November 2, 2012

Why are narratives so moral?

Why are narratives so moral? Fritz Breithaupt from the Germanic Studies department has organized a conference to address this complex question. 17 speakers, including professors, graduate students, and undergraduate students, will present their answers.

There will be two keynote speakers at this conference. One will open and the other will close. Both of these speakers are "really outstanding scholars who have made a name for themselves working on this topic,” said Breithaupt. 15 other locals were selected to present after a call for papers. The prompt asked people to simply submit a short answer to the question at hand: “Why are narratives so moral?” This question will be answered by people from many different disciplines and so will be approached from several different angles.

The topic is “incredibly rich and wide,” said Breithaupt. Presentations will consider evolutionary theories, why we developed the capability to tell stories, why it is good to have stories, how we use narratives as a way to evaluate ourselves, postmodern morality versus morality in previous generations, our impulses to assign "good" and "bad" to characters, and more.

Rather than come to an ultimate conclusion, the conference will provide 17 distinct conclusions. This is a funny conference in that it will allow the audience to indicate whether they agree or disagree with the presenter’s answer. Everyone in the audience will be provided with red and green Magic cards. If they agree with the presentation, they raise the green card at the end. If they disagree, they raise the red. “I expect to get a lot of red cards,” Breithaupt said. It will serve as a nice layer: assessing the good and bad of arguments about the good and bad in narratives.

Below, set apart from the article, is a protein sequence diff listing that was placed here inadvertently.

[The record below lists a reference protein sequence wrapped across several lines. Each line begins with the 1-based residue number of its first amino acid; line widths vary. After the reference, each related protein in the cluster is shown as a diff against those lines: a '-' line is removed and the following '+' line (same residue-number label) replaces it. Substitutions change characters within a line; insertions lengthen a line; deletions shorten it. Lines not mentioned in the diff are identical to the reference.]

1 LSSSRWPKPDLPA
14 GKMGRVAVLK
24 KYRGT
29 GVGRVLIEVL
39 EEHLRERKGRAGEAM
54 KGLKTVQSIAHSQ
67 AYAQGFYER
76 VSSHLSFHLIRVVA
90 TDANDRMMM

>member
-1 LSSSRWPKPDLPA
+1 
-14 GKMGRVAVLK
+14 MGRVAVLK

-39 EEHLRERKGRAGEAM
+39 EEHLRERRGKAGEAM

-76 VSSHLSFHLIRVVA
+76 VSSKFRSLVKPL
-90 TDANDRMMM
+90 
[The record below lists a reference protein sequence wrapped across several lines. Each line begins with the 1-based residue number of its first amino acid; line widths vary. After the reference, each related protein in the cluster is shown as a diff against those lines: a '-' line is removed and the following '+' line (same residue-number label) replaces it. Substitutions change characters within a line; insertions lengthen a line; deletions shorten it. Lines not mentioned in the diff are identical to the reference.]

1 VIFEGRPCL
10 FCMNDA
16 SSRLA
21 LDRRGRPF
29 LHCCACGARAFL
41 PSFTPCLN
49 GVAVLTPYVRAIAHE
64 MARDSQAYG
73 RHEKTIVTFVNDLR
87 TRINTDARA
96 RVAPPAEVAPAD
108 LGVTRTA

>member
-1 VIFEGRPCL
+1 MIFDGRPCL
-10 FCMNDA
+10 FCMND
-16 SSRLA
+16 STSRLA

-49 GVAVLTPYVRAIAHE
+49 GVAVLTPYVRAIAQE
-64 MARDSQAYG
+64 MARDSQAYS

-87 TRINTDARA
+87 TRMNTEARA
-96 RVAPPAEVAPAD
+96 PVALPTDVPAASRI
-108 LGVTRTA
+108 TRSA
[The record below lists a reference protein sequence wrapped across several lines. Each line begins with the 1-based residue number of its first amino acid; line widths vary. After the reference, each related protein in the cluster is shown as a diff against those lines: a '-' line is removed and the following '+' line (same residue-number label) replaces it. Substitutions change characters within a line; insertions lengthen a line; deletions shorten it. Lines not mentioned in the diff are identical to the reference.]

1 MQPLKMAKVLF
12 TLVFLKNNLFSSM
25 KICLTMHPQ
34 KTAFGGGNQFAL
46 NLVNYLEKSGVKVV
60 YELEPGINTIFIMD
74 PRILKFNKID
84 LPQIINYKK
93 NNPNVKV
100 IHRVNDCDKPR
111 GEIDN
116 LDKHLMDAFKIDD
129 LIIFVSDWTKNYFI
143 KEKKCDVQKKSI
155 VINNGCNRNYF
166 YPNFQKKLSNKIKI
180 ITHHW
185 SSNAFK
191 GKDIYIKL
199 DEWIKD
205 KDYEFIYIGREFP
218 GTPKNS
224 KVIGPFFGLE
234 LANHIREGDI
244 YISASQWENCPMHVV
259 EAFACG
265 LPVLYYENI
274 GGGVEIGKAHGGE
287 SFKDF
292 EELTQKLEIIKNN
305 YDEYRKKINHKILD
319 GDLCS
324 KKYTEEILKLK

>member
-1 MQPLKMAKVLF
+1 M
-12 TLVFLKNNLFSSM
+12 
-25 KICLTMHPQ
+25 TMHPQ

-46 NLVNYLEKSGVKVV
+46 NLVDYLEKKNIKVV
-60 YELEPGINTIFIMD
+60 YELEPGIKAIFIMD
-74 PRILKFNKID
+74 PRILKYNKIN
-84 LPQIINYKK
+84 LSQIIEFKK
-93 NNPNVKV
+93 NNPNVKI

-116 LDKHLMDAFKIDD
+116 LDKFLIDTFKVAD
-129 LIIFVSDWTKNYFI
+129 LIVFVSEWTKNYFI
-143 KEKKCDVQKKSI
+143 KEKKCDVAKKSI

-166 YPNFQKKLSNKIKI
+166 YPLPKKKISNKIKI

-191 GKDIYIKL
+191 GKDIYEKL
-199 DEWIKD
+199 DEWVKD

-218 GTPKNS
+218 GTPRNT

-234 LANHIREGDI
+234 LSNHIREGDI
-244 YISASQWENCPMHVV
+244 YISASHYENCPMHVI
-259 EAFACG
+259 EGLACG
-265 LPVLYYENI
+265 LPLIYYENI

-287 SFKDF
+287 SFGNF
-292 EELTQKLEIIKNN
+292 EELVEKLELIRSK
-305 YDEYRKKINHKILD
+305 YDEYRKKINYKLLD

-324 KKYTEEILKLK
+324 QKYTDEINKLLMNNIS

“These are quick ideas that people will throw out,” Breithaupt said. “The audience will all consider the same question and should pick at least one idea to agree to. We hope for them to make sense of it and elaborate, to ask presenters a question, to expand the argument at the reception.”

Kevin Gardner, an undergraduate presenter, said that the conference should appeal to undergraduates because it “will bring professors from many disciplines to discuss one topic. An undergraduate who has been focusing on one area will learn from other departments.”

Hopefully audience members will come to their own conclusion about why narratives are so moral, if characters can exist outside the spectrum of good and bad. “I am one of the people who say characters cannot exist outside of that spectrum,” Breithaupt said. He believes that although the language we once used in terms of morality is disappearing and our perceptions of morality are fading, we cannot help but assess characters morally.

Of course people can disagree. Attendees are encouraged to question the ideas of the speakers, to decide for themselves. This conference will entertain multiple different perspectives and will hopefully shape many more.

For a schedule of the presentations and more information about the conference, see

Amber Hendricks
Themester 2012 intern

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